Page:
Why Emphasize Using the Heart Instead of the Brain?

11 June, 2021
Q Asalamualikum, dear brothers in Islam. I am a medical student in my 2nd prof mbbs ... In our lovely religion of Islam, it is mostly the heart that is related with faith, belief, waswaas etc ... As a medical student, I have learned it is brain the controls the body not the heart ... Please if you could describe it? JazakaAllah hu kheir Allah bless every single one of you.

Answer

Salam Brother,

Thank you for your question and for contacting Ask About Islam.

From the point of view of neuroscience it is the brain that controls the body and not the heart, though the heart has its own role in the functioning of the body.

In the context in which you have raised the question, there is a confusion that arises from the way we use words like “heart” and “head” (in the sense of brain) in language.

A Linguistic Introduction

We need to understand that the use of words varies from language to language. There cannot be an exact translation of words in one language to another language unless they refer to concrete objects or things that are easily recognized.

But in language, we use symbols and metaphors as well as idioms which defy easy translation or understanding by the speaker of a different language.

Because each language is the medium of expression of a particular community and of its culture derived from their specific experience, we often cannot find exact equivalents in one language for concepts expressed in another language.

For example, the Eskimos have several words to depict subtle changes in the snow, which the Arabic language doesn’t have; so the people of Arabia cannot properly understand the shades of meaning expressed by those words.

Now about the use of the word, qalb (meaning ‘heart’) in the Quran:

In several languages including the English language, the word “heart” is understood to be the seat of emotions, and the word “head” the seat of intellect. Incidentally this has nothing to do with the latest findings of scientific investigations into the working of the heart or the brain.

Remember no heart surgeon has so far discovered any trace of any emotion – say sorrow or happiness – in any heart they have cut open. And science tells us that the brain controls the functions of the body; but no neurosurgeon so far has been able to discover any proof for the presence of intelligence in any brain they have operated upon.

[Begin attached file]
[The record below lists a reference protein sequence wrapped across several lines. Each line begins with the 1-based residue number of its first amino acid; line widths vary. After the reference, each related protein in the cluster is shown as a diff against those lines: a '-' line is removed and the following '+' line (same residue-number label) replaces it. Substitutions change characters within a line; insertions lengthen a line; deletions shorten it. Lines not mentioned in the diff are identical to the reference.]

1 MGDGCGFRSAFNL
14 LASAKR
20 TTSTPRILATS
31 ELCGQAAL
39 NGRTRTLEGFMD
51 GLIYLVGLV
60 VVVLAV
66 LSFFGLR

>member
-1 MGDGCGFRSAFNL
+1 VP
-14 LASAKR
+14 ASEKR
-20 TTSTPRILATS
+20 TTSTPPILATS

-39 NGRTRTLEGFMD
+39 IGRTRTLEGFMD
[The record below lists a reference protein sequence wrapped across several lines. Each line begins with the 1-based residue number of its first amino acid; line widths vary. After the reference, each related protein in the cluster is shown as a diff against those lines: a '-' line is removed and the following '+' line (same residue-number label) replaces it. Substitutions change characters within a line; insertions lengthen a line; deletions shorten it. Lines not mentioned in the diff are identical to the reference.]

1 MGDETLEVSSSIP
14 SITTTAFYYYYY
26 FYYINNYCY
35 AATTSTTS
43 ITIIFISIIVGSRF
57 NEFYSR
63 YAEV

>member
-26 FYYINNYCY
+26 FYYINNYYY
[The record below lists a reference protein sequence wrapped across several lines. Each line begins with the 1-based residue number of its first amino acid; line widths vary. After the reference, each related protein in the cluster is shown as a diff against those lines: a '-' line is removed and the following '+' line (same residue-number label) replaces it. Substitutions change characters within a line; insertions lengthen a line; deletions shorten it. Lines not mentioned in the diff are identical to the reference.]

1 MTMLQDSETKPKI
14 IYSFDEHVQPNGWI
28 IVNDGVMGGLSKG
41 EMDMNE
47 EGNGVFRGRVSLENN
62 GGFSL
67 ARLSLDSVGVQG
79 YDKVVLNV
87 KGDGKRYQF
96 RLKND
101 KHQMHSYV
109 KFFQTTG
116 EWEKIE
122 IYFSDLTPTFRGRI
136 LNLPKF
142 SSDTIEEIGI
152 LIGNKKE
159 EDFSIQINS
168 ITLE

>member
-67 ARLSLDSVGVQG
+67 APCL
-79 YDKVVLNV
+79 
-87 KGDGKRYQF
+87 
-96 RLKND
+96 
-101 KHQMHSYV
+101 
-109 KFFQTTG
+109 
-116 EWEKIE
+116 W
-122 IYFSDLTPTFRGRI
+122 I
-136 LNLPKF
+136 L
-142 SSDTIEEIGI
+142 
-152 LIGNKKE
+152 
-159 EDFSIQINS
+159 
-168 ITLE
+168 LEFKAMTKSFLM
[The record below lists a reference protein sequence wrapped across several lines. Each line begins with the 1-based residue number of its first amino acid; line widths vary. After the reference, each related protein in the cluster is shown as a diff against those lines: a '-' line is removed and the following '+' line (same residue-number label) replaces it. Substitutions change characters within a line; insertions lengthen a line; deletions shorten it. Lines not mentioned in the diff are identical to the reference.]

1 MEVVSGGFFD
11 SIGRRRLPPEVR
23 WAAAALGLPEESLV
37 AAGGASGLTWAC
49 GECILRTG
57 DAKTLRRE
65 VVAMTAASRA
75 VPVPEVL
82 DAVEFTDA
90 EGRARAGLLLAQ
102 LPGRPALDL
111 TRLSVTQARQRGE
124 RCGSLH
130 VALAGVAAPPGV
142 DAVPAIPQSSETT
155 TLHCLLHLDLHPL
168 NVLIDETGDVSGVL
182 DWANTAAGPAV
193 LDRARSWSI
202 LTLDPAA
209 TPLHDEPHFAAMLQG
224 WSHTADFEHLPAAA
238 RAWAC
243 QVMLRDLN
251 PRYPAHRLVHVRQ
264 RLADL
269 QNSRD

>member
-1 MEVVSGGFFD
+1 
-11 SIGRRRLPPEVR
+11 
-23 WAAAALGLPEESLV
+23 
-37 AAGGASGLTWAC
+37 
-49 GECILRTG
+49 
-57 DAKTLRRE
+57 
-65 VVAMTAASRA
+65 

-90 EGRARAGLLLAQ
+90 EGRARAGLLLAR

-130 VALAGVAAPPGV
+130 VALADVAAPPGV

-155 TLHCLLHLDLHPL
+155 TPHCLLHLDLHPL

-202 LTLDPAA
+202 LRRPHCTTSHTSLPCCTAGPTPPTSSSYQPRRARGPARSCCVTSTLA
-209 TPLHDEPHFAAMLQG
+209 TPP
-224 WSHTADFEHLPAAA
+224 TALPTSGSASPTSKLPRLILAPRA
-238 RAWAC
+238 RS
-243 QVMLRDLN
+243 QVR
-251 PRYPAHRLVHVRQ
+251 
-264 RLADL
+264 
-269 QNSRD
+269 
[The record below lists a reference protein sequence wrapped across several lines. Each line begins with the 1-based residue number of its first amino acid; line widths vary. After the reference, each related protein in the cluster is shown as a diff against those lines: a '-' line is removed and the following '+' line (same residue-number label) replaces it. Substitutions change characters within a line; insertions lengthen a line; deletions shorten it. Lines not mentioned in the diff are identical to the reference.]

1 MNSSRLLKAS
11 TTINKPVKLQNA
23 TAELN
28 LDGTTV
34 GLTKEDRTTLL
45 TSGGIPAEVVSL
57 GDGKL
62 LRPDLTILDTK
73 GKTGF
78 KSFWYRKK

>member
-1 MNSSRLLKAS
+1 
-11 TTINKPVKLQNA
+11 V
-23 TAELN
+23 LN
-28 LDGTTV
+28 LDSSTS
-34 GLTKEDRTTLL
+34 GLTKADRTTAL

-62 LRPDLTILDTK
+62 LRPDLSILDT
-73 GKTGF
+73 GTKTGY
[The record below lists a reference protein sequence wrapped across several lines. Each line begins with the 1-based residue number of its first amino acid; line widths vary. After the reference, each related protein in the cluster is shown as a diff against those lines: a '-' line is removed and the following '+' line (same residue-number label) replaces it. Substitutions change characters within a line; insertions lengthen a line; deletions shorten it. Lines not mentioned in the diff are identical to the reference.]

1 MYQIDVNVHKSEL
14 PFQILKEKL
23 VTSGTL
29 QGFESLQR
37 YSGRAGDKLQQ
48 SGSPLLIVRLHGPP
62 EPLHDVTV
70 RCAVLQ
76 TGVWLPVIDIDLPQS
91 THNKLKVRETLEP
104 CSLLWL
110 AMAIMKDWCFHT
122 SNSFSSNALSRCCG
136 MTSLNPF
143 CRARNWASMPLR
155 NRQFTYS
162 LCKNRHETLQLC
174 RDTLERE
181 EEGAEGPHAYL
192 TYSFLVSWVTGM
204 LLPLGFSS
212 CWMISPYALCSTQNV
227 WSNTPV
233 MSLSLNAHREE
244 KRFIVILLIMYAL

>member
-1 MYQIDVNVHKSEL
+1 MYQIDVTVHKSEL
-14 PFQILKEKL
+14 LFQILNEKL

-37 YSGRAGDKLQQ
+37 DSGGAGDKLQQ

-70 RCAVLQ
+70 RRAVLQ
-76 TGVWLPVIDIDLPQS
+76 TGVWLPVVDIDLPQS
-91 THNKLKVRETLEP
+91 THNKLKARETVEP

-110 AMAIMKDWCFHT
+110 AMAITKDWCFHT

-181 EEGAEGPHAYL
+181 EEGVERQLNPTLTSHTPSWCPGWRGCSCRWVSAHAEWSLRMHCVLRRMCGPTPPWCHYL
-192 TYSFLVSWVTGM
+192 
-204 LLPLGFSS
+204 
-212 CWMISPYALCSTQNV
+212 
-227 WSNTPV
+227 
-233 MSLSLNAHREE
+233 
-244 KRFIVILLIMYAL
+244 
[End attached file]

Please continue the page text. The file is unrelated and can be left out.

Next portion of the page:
Feelings & Consciousness

As conscious beings, we have a feeling that our consciousness or mind is somewhere in the region of our heart. This has been the feeling of humans from the very beginning, and we use expressions like: “I speak from the bottom of my heart”, “a heart to heart talk”, “heart has its reasons, which reason doesn’t know”, etc.

The Holy Quran comes in the language of humans; otherwise it wouldn’t be understood by humans. And so we do not have any difficulty in understanding verses like the following:

{In their hearts is disease, so Allah has increased their disease; and for them is a painful punishment because they [habitually] used to lie.} (Quran 2:10)

{Then your hearts became hardened after that, being like stones or even harder.} (Quran 2:74)

The word “heart” in the above verses does not actually mean the organ that we call the heart in our chest, but it stands metaphorically for our mental disposition or behavior.

There are several verses, where “heart” (qalb) is used for reason or power of understanding and judgment, such as the following:

{Will they not, then, ponder over this Qur’an? – or are there locks upon their hearts?} (Quran 47:24)

{So, have they not traveled through the earth and have hearts by which to reason and ears by which to hear? For indeed, it is not eyes that are blinded, but blinded are the hearts which are within the breasts.} (Quran 22:46)

The Ability to Understand

In the two verses quoted above, the word “hearts” stands for the ability to understand, to analyze, and to apply logic and reason. Here too the Quranic use of the word “heart” does not signify the physical organ in our chest.

It stands for reasoning power, analytical acumen, logical faculty, and such other capabilities usually associated with the “mind”.

The function of the brain and the heart as discovered by medical science is concerned with the human body and it has little relevance to the hearts mentioned by the Quran.

But it is also noteworthy that recent researches in the relevant fields show that even our heart contains neurons similar to those in the brain, and the brain and the heart work in close connection creating a symbiotic whole.

David Paterson, Professor at Oxford University, is the head of a team of researchers in the field of cardiac neurobiology that covers the two areas of the brain and the heart.

His work shows that our heart also contains thousands of specialized neurons, predominantly located around the right ventricle surface, forming a complex network.

Neurons are what allow our brain to form thoughts. While much about the neurons in our heart is still unknown, one thing is sure — the ‘brain’ in our heart communicates back and forth with the brain in head. It’s a two-way street.

The above finding of science gives a support to the Quranic use of the word “heart” to depict both the emotional and the intellectual capacity of humankind.

And Allah knows best. I hope this helps. Please keep in touch.

(From Ask About Islam archive)

Please continue feeding your curiosity, and find more info in the following links:

https://aboutislam.net/spirituality/easy-steps-for-a-sound-heart-part-1/
About Professor Shahul Hameed
Professor Shahul Hameed is an Islamic consultant. He also held the position of the President of the Kerala Islamic Mission, Calicut, India. He is the author of three books on Islam published in the Malayalam language. His books are on comparative religion, the status of women, and science and human values.